long term cashflow in Cleveland

6 Replies

Hi guys!

i am currently looking to invest in Cleveland but because i live abroad, i need some help from locals to make a proper analysis of the area. i wonder what potential there is for long term cash flow in Cleveland? i am not interested in short term "ride the wave" kind of investing, what matters to me is only the cash flow over time.

 Therefore i would like to know your thoughts on the Cleveland market and what factors that make people want to stay in the city, and why people would want to move to Cleveland. Would truly appreciate your thoughts and reflections on this matter!

Hi @Liridon K. ,

I see no one has replied to you yet... So I'll take stab at an answer! There is already a lot of information on these forums, and I encourage you to read what has already been written about Cleveland (look in the Cleveland forum as well as a general search). Some very valuable information from knowledgeable and experienced investors throughout this site.

Cleveland is an interesting city. The most important thing to keep in mind about it, IMO, is that the suburbs are very different from the city proper. Cleveland took a big hit during the housing crisis almost a decade ago, and you can still see the scars- LOTS of abandoned/boarded up homes throughout the city. It's a sad sight. The city had already been declining with the slow disappearance of the steel industry in the region. I don't invest in the city itself, so I can't tell you much about it. I read on here that there are some parts of it that are reviving and are quite hot markets.

The suburbs are a totally different story- several of them are very vibrant economically and socially. There are some VERY nice areas, with huge and expensive homes as well as middle-of-the-road cities/areas. These generally have good schools, great shopping, and a hopping cultural life. Many are just a short drive away (about half an hour) from downtown and other centers of professional life.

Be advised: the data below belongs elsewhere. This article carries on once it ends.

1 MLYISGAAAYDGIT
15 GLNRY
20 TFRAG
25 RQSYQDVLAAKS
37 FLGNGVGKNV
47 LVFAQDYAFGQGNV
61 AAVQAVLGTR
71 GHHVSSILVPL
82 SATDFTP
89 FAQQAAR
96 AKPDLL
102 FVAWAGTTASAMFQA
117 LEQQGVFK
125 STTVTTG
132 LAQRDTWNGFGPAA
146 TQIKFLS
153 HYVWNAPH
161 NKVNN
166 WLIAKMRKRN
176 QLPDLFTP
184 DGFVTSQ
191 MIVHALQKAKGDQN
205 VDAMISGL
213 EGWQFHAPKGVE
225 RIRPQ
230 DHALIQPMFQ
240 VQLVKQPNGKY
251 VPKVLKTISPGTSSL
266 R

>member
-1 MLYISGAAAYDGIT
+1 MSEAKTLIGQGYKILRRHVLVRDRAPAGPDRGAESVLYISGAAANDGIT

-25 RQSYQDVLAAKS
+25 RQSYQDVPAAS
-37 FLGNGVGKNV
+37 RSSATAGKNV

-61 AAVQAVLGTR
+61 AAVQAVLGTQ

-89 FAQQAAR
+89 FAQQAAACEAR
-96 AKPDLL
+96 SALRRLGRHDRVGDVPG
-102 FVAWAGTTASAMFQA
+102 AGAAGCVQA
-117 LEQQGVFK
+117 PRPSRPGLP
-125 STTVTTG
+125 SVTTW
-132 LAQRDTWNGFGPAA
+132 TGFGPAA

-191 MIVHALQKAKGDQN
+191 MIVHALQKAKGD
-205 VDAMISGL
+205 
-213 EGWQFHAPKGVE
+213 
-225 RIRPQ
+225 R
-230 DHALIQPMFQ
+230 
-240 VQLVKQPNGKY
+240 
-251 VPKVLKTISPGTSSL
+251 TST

I invest on the east side of Cleveland. Many (most??) investors seem to prefer the west side. There are reasons for this which you can read about on the site- mostly the fact that the east side tends to have more poor pockets. What I see where I am is strong rental demand from both the working class and the professional class. 

In the former category, you have people in the trades, manufacturing, a lot of retail workers and health care aides. They can usually afford a decent rent and, if you treat them well, will stay for several years. On the flip side, for many, their financial situation is not the most stable.

In the latter category, you have doctors (Cleveland Clinic, University Hospitals), financiers, lawyers, educators. They are obviously looking for higher-end rentals in nicer neighborhoods, with a higher price point for the investor. The health care sector seems to attract many of the people who are looking to rent on the east side (not just doctors and nurses, but also staff- think researchers, administrators, etc). These are good tenants who don't have the same financial constraints as the working class, but they tend not to stay as long- either they buy their own place or they move away from Cleveland (for example, traveling nurses or doctors who are only here for their residency).